In 2015, 24-year-old Jamar Clark was shot in the head by a Minneapolis police officer. The officer said Clark grabbed for his partner’s gun; witnesses said he was handcuffed at the time. Black Lives Matter demonstrated outside the police precinct for 18 days, and the Hennepin County attorney announced with some fanfare that police shootings would no longer be put before grand juries, proceedings cloaked in secrecy that typically favor an officer’s version of events.
By then, it had become a familiar cycle in Minneapolis: an incident of police misconduct, followed by protests, followed by promises to do better next time. In the end, no charges were filed against the officers.
The predictability of it all might be why we are not hearing calls for reform from Minneapolis this time — why, instead, politicians in the city are promising nothing less than a radical reimagining of policing for their community.
By the time George Floyd was killed, the Minneapolis Police Department had already implemented many of the trendiest reforms: body cameras, de-escalation and crisis-intervention training, and mindfulness training. Consensus has started to build that none of it is enough. On June 7th, a veto-proof majority of the Minneapolis City Council announced its intention to disband the MPD, pledging “to end policing as we know it and re-create systems that actually keep us safe.”
And over the course of just a few weeks in June, that sense has spread around the country. Public support for Black Lives Matter has surged, and ideas that would have once been dismissed as fringe are being considered in cities from New York to Albuquerque, from L.A. to San Fransisco.
The movement in Minneapolis, though, was not as spontaneous as it looked: Activists there began laying the groundwork years ago, in the days immediately following Clark’s death, when they decided to write a performance review of the Minneapolis Police Department on its 150th anniversary. Published in 2017, the report, “MPD150,” sketches out a vision for a police-free Minneapolis including several ideas that have, overnight, become the catalyst for a national conversation.
“We’ve all known this moment was inevitable,” says Arianna Nason, one of the authors of the “MPD150” report. “We never really knew when it was going to happen, but we knew it was going to happen — like when an earthquake hits, and all of the pressure is built up along the fault line. You can do as much as you can to prepare for an earthquake, and then when it happens, you react. This is our earthquake moment.”
Here are four key ideas that are shaping the debate in Minneapolis — and the rest of the country — about the future of policing:
Generally speaking, defunding the police does not mean stripping a department entirely of its budget, or abolishing it altogether — it’s about scaling back police budgets and reallocating those resources to other agencies, says Lynda Garcia, policing campaign director at the Leadership Conference on Civil and Human Rights in Washington, D.C. “A lot of what we advocate for is investment in community services — education, medical access,” she says. “You can call it ‘defunding,’ but it’s just about balancing the budget in a different way.”
The concept is simple: When cities start investing in community services, they reduce the need to call police in the first place, especially when theirs is often not the skill set that’s required. “If someone is dealing with a mental-health crisis, or someone has a substance-abuse disorder, we are calling other entities that are better-equipped to help these folks,” Garcia says.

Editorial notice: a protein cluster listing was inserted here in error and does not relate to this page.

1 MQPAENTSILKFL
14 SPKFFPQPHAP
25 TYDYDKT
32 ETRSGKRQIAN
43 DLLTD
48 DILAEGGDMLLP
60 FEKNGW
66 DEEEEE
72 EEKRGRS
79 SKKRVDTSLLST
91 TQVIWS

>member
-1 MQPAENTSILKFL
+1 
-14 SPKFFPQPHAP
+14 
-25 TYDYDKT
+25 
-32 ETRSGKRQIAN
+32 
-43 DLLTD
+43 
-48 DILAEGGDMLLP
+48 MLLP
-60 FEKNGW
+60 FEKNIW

Police themselves will admit that they are being called to respond to situations beyond the scope of their job. “We’re asking cops to do too much in this country,” Dallas Police Chief David Brown said in 2016. “Every societal failure, we put it off on the cops to solve. ‘Not enough mental-health funding, let the cops handle it. … Schools fail, give it to the cops.’ That’s too much to ask. Policing was never meant to solve all those problems.”
In San Francisco, Mayor London Breed announced non-violent emergency calls will be answered by unarmed workers — medics, mental health workers, homeless navigators — rather than police officers. In L.A., members of the Los Angeles City Council have introduced a motion calling for the same. L.A. mayor Eric Garcetti has promised to redirect $150 million from the LAPD’s budget to job programs, health initiatives, and services for L.A.’s black community.
In Minneapolis, the Black Visions Collective and its sister organization Reclaim the Block have been lobbying for $45 million of this year’s MPD budget to be put into violence-prevention programs, youth-homelessness programs, an opioid task force, and a mental-health response team. “A budget is a moral document, and where cities invest their money speaks to their values,” Garcia says. “People actually have a lot more power than they realize, and they can make a ton of change at the local level.”
Modern policing was compromised from its inception, activists say, because it evolved from runaway-slave patrols in the South and goon squads created to violently suppress labor organizing in the North. That’s part of the reason why advocates and a growing number of politicians, in Minneapolis and elsewhere, say the institution is beyond reform and are talking about disbanding their police forces — in part or in whole.
In New York, the police commissioner has announced the NYPD will disband its plainclothes anti-crime units — squads that have been involved in a disproportionate number of police shootings. In Minneapolis, the city council is contemplating a more comprehensive move — dismantling the entire police department. In theory, disbanding the MPD could offer two advantages: a chance to rebuild a department’s culture and mission from the ground up, and an opportunity to break the grip of the police union, which is often one of the biggest obstacles to reform.
Union contracts often shield officers from being held accountable for misconduct, contributing to a culture of impunity. When researchers at the University of Chicago examined a 2003 legal decision that allowed sheriff’s deputies in Florida to unionize, they found it led to a 40 percent increase in violent incidents of misconduct.
Camden, New Jersey dissolved its police department in 2013 when the city, reeling from accusations of corruption and a spike in murders, couldn’t afford to hire new officers because the union contract guaranteed higher salaries than the budget could absorb. The mayor and City Council disbanded the department, joining with the county to create a new, larger force. The decision allowed the city to implement more robust use-of-force guidelines and institute practices meant to build trust in the community.